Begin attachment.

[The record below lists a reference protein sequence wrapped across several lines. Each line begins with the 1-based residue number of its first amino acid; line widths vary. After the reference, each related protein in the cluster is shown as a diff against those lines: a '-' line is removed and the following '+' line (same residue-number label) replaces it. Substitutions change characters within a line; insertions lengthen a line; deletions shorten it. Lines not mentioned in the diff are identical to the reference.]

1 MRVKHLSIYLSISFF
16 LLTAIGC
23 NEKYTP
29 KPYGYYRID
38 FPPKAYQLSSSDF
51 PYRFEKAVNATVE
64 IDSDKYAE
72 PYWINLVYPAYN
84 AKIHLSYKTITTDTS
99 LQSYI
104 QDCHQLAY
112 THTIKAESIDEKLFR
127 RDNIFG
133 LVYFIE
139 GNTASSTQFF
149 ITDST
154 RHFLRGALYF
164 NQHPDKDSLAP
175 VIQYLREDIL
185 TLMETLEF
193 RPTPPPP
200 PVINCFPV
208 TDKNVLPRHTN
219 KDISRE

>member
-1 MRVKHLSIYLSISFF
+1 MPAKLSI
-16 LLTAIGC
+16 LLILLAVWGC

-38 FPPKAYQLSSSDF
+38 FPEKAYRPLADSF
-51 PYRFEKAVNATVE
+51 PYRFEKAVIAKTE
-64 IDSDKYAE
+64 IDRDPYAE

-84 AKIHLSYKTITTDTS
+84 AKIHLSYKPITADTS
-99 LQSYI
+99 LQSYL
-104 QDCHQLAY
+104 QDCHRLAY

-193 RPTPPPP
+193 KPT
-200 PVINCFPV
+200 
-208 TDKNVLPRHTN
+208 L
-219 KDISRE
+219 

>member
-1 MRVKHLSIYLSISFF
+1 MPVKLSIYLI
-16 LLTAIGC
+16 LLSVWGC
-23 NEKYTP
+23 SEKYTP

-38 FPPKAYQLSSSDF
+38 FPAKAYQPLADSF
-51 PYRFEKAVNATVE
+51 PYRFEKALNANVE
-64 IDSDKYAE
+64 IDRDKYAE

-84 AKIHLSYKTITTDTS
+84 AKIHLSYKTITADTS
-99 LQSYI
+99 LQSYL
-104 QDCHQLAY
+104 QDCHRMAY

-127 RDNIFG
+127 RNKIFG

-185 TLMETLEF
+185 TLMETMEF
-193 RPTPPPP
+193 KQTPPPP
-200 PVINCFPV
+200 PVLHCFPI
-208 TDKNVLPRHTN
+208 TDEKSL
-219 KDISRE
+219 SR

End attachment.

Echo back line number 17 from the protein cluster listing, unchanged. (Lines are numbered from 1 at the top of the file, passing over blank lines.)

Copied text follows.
149 ITDST